educator vs pedagogue what difference

what is difference between educator and pedagogue

English

Etymology

From Latin ēducātor; synchronically analyzable as educate +‎ -or.

Pronunciation

  • (General American) IPA(key): /ˈɛdʒəkeɪtɚ/
  • (Received Pronunciation) IPA(key): /ˈɛdʒʊkeɪtə/, /ˈɛdjʊkeɪtə/
  • Hyphenation: ed‧u‧ca‧tor

Noun

educator (plural educators)

  1. A person distinguished for his/her educational work, a teacher.

Translations

Anagrams

  • aeroduct, outraced

Latin

Etymology

From ēducō (bring up, rear, educate, train, or produce) +‎ -tor (agent suffix)

Pronunciation

  • (Classical) IPA(key): /eː.duˈkaː.tor/, [eːd̪ʊˈkäːt̪ɔɾ]
  • (Ecclesiastical) IPA(key): /e.duˈka.tor/, [ɛd̪uˈkɑːt̪ɔr]

Noun

ēducātor m (genitive ēducātōris, feminine ēducātrīx); third declension

  1. educator, tutor
  2. foster father

Declension

Third-declension noun.

Related terms

  • ēducātrīx

Descendants

  • Catalan: educador
  • Galician: educador
  • Italian: educatore
  • Portuguese: educador
  • Spanish: educador

Verb

ēducātor

  1. second-person singular future passive imperative of ēducō
  2. third-person singular future passive imperative of ēducō

References

  • educator in Charlton T. Lewis and Charles Short (1879) A Latin Dictionary, Oxford: Clarendon Press
  • educator in Charlton T. Lewis (1891) An Elementary Latin Dictionary, New York: Harper & Brothers
  • educator in Gaffiot, Félix (1934) Dictionnaire illustré Latin-Français, Hachette

Romanian

Etymology

From French éducateur, from Latin ēducātor.

Noun

educator m (plural educatori, feminine equivalent educatoare)

  1. educator

Declension



English

Alternative forms

  • pædagogue
  • pedagog
  • paedagogue

Etymology

Borrowed from Middle French pedagogue, from Latin paedagōgus, from Ancient Greek παιδαγωγός (paidagōgós), from παῖς (paîs, child) + ἀγωγός (agōgós, guide) (from ἄγω (ágō, lead)).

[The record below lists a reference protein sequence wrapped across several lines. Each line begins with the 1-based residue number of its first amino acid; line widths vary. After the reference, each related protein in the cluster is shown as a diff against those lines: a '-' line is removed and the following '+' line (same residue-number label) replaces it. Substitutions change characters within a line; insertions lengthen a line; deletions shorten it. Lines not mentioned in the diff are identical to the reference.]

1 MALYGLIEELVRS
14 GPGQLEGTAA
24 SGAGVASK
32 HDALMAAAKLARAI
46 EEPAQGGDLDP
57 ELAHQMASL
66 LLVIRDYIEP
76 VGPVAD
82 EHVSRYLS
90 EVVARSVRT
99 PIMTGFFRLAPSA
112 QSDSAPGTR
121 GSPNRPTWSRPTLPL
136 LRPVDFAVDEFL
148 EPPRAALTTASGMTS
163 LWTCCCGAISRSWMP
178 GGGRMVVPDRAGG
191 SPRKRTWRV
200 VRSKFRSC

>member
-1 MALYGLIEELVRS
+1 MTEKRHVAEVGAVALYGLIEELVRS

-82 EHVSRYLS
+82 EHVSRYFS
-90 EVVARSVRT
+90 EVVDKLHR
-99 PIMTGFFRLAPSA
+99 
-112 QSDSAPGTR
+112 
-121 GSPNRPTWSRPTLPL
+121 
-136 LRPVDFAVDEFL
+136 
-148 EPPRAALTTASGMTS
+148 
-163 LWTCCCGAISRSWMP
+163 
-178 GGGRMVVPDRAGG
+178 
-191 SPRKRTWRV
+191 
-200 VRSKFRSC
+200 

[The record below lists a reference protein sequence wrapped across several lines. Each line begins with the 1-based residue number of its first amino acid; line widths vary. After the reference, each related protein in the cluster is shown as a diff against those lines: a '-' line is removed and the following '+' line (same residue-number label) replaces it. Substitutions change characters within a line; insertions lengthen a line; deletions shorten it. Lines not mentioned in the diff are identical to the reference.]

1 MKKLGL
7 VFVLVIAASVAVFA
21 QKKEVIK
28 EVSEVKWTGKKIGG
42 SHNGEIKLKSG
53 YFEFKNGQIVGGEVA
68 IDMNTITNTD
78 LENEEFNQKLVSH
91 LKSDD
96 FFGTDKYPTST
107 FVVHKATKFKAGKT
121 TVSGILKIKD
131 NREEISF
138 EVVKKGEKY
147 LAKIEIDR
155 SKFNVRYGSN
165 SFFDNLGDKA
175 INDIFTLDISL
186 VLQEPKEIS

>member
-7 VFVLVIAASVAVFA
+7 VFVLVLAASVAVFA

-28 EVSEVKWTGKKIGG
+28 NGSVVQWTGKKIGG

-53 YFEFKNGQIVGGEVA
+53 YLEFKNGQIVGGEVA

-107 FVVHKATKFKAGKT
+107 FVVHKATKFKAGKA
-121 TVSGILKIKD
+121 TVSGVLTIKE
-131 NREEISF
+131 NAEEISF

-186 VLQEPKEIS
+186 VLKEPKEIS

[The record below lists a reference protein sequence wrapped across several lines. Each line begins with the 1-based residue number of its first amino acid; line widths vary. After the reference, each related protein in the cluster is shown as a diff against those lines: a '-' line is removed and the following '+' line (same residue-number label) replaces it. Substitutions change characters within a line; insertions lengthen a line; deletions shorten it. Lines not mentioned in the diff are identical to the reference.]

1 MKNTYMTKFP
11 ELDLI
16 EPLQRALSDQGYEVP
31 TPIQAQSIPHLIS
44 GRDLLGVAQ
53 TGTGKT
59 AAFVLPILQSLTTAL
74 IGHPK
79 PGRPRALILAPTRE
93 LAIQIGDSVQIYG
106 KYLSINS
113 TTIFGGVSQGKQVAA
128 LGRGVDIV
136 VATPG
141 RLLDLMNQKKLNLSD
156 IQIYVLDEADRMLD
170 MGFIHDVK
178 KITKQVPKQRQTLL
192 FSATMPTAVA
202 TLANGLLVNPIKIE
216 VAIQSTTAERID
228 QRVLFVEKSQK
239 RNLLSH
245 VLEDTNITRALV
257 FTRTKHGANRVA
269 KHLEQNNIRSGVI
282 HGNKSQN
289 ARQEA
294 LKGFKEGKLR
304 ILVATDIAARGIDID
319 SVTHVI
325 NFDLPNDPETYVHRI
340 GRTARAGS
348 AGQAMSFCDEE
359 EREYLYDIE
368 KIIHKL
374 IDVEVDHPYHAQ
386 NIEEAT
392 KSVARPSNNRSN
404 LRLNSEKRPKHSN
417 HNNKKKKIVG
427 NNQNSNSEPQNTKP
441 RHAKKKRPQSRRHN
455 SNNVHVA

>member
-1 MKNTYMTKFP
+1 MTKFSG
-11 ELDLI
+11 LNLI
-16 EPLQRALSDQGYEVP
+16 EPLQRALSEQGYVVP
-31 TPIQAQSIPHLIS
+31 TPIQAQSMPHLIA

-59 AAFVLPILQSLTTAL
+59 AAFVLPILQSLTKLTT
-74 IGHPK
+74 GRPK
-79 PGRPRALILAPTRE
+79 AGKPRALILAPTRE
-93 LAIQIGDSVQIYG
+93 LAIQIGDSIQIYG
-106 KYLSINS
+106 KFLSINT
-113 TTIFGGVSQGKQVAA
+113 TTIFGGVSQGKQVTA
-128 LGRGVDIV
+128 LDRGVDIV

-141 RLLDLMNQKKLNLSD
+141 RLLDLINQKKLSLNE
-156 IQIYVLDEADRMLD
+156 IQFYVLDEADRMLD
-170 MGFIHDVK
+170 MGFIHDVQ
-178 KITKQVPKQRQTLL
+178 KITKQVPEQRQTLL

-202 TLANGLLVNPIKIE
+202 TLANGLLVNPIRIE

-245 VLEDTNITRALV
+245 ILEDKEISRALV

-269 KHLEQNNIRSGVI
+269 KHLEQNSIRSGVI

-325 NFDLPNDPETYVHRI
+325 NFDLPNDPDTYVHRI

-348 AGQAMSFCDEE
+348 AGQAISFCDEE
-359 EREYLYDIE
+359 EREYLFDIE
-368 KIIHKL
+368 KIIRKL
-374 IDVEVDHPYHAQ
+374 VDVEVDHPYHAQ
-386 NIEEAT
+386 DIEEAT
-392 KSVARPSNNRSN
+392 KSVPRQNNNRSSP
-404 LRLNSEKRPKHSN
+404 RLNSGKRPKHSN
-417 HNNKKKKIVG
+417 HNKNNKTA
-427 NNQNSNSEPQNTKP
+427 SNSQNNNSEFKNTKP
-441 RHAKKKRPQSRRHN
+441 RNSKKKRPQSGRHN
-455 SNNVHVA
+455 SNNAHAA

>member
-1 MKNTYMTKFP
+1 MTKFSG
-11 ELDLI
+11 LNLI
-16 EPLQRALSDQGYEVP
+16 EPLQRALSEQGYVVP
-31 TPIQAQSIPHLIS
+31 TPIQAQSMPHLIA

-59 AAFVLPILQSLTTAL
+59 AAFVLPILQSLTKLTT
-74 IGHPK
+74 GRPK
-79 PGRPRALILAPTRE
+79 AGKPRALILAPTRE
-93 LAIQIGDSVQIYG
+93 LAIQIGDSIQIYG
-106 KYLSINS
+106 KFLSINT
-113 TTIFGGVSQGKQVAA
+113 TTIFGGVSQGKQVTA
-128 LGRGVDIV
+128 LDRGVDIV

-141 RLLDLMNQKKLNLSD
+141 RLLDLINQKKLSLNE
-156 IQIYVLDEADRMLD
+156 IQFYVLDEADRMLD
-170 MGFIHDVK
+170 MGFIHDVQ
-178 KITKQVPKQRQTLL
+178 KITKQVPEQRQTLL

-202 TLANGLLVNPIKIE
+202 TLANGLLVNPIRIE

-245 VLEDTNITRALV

Pronunciation

  • IPA(key): /ˈpɛdəɡɒɡ/

Noun

pedagogue (plural pedagogues)

  1. A teacher or instructor of children; one whose occupation is to teach the young.
    • Jones chid the pedagogue for his interruption, and then the stranger proceeded.
  2. A pedant; one who by teaching has become overly formal or pedantic in his or her ways; one who has the manner of a teacher.
    • a. 1774, Oliver Goldsmith, essay
      And now I have gone thus far, perhaps you will think me some pedagogue, willing, by a well-timed puff, to increase the reputation of his own school
  3. (historical, Ancient Greece) A slave who led the master’s children to school, and had the charge of them generally.

Related terms

Translations

See also

Verb

pedagogue (third-person singular simple present pedagogues, present participle pedagoguing, simple past and past participle pedagogued)

  1. To teach.

References

  • Pedagogue in the Encyclopædia Britannica (11th edition, 1911)

Middle French

Etymology

First attested circa 1371, borrowed from Latin paedagōgus, from Ancient Greek παιδαγωγός (paidagōgós).

Noun

pedagogue m (plural pedagogues)

  1. pedagogue (one who teaches a child)

References


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